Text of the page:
I tried the method, and some tools to work with it in. At first I tried Luhmann’s numbering technique directly, threading ideas in a single sequence. Later, I found that as threads branched from other ones or even merged, the single sequence made it hard to visualize alternative threads of interest. I experimented with the note-taking tools’ tagging and link previews, settling on a structure that let me focus on any thread that a note might be part of.
Did it work? Well, kind of. I could immerse myself in my notes for an evening, emerging with some useful connections and new ideas. But it took me a while to settle in each time. It was as if I had gone to a shopping mall where the various areas were distinct enough, but each shop’s facade gave an unclear idea of what was in there, and how much content was in there. Also, most of the shops were like a certain kind of bric-a-brac shop that I remembered from my childhood on the Isle of Wight (a kind of time bubble, 20 years behind the rest of the UK). Once you walked through the door, a dangling bell tinkling behind you, the things on display had faded labels or were piled between other stuff, so you couldn’t see what they were.
Reading around the issue, I found that other Zettelkastlers too were disoriented. Partly a few weeks after linking some notes together, it might no longer be clear why they had done so. (This sparked another mini research project for me and I did come up with a useful way to “infotype” links – but more of that in a future blog post.) However, much of the disorientation came from not remembering what a particular note contained by just reading its title or even the first few lines. From having to open the note and recreate the mental pathway that had led to it. Sometimes the connection had gone.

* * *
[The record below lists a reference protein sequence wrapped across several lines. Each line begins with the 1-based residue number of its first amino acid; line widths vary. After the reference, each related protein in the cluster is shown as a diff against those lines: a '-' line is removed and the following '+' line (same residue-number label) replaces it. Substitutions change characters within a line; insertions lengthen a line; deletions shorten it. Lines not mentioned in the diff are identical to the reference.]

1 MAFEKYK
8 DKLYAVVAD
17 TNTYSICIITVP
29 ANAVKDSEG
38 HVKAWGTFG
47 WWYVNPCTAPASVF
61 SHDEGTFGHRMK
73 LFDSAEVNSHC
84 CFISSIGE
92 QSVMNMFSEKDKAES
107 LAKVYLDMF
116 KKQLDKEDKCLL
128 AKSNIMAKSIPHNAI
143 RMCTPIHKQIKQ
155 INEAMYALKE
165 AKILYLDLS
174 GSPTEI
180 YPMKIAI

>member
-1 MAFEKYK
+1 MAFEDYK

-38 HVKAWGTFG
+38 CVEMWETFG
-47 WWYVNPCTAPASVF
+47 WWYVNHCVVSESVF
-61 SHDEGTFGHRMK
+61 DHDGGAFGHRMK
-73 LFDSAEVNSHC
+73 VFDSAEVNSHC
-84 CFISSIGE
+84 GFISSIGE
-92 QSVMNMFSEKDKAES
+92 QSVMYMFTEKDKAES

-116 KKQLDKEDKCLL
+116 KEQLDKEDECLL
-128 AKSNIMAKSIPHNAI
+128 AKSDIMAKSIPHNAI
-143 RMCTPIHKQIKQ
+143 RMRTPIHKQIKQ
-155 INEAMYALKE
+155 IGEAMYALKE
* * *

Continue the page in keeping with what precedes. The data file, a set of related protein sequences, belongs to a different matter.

Perhaps part of the problem was that newer note-taking tools made it very easy to create new notes and even treat fragments of notes as linkable objects in themselves. Easy is good in general, but not if it helps you create too much content without pausing to lay tracks for your future self.
I wondered what was the ideal size for a granular, networked note, and how best to title it. The same kinds of questions come up in online technical communications – help topics, KB articles, more systematic bodies of searchable reference content. These resources have moved from books or book simulacra to chopped-up pages on the web. Too often, they still feel like bits of a book rather than natives of the online world.
Some years ago, Mark Baker wrote a book on how to write more helpful, structured web pages or articles (in tech comms parlance, “topics”). He observed:
Once they discover how easy it is to cleave one piece of text from another, writers gleefully chop their content more and more finely. The result is a sea of tiny fragments that may qualify as topics – they are grammatically complete and convey one idea – but which are impossible for a reader to navigate or glean any meaning from. When you reach that point, there are three ways out:
1. Give up and go back to writing books.
2. Create a way to string fragments together into something larger.
3. Reset your idea of what a topic is and come up with guidelines for creating topics that are correctly sized and structured to be useful to the reader.https://everypageispageone.com/the-book/
The “sea of tiny fragments” sounded a lot like modern networked notes. The purpose of tech comms is different of course – to enable a task rather than to work out an idea. And the reader is a third party, an external user of information rather than ourselves. But, time evens the latter gap. Memory dims of our past self, and we haven’t yet met our future self. The past self had better write for the future one making the same accommodations as for a forgetful acquaintance or a busy boss. Or indeed for an impatient reader of technical communication, seeking to accomplish something rather than admire the terse prose.